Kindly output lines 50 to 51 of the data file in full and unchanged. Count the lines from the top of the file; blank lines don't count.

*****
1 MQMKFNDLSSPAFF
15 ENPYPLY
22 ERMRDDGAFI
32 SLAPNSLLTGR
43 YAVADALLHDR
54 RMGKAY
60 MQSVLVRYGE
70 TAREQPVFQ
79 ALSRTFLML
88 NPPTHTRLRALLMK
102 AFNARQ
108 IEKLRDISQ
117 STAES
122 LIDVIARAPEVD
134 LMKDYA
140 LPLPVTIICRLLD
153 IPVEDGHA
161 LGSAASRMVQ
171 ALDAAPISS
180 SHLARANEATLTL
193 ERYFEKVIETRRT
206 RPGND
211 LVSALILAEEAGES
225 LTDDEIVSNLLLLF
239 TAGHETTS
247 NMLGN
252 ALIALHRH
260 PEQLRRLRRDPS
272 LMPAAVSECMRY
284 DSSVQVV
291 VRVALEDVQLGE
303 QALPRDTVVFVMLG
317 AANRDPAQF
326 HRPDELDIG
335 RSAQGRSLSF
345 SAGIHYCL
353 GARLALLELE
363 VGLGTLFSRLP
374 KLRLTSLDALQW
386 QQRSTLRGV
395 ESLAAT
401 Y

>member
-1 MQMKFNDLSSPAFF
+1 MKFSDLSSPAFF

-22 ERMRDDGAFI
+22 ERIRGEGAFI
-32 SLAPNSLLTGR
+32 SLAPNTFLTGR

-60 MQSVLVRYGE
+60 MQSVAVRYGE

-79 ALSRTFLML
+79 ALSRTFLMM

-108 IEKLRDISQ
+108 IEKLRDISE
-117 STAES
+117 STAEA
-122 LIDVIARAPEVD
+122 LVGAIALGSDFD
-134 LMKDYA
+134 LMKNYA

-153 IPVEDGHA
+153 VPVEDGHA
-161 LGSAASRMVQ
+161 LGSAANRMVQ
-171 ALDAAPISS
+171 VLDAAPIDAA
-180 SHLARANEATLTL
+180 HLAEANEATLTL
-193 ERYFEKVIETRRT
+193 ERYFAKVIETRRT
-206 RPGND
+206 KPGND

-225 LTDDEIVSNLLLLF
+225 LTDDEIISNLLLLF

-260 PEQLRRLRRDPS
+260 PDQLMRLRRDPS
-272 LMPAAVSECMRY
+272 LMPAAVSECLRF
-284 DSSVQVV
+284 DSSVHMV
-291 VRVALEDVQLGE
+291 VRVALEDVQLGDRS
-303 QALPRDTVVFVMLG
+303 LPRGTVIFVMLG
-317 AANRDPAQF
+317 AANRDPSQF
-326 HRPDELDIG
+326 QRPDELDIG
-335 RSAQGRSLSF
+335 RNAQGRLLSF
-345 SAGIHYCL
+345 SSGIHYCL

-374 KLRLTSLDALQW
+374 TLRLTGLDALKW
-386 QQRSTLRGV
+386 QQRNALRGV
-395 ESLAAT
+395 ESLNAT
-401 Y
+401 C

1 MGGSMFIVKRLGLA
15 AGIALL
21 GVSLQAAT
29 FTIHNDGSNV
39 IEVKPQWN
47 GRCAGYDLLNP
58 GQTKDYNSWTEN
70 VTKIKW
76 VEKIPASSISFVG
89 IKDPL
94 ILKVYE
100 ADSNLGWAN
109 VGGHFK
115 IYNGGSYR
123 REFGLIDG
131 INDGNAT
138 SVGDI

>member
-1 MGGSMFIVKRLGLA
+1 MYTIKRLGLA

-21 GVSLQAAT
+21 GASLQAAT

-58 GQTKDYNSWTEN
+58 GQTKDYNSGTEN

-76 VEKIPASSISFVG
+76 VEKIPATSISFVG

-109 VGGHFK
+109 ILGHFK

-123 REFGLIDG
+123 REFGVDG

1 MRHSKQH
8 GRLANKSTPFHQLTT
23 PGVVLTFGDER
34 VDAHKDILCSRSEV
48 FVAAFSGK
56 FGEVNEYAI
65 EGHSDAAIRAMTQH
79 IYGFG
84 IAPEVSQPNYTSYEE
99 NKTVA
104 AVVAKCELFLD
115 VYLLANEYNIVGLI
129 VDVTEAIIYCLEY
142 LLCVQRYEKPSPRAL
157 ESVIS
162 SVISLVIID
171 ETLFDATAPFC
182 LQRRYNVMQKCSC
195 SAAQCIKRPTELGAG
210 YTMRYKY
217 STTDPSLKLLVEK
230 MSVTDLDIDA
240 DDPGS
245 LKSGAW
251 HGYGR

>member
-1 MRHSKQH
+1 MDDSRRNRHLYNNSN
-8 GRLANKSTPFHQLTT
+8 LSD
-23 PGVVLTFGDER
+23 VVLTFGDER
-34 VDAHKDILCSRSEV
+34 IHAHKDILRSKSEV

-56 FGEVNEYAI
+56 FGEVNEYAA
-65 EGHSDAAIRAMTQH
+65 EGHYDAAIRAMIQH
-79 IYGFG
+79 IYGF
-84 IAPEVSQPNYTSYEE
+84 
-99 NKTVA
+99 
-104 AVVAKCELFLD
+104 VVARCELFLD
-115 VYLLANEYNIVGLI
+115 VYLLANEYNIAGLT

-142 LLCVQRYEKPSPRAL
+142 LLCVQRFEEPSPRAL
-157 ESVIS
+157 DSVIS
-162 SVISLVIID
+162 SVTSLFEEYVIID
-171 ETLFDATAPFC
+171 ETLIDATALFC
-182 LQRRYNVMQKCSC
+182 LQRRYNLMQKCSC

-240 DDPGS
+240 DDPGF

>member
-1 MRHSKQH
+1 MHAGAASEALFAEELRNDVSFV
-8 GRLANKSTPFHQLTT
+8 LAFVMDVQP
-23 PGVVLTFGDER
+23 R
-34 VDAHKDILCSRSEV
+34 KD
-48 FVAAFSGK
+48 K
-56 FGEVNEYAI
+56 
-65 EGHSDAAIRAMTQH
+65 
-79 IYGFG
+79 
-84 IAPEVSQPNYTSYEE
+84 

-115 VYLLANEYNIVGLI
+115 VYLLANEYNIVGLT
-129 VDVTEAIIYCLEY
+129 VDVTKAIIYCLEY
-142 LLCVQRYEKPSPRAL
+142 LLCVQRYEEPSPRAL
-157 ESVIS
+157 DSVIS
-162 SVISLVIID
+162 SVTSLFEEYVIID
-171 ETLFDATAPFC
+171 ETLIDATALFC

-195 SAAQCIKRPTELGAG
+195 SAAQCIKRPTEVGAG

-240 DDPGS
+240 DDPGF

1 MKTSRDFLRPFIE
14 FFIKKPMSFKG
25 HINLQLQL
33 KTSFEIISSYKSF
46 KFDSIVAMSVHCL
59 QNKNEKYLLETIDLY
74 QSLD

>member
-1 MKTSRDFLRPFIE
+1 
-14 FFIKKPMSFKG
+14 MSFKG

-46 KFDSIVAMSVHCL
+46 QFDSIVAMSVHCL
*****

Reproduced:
-60 MQSVLVRYGE
+60 MQSVAVRYGE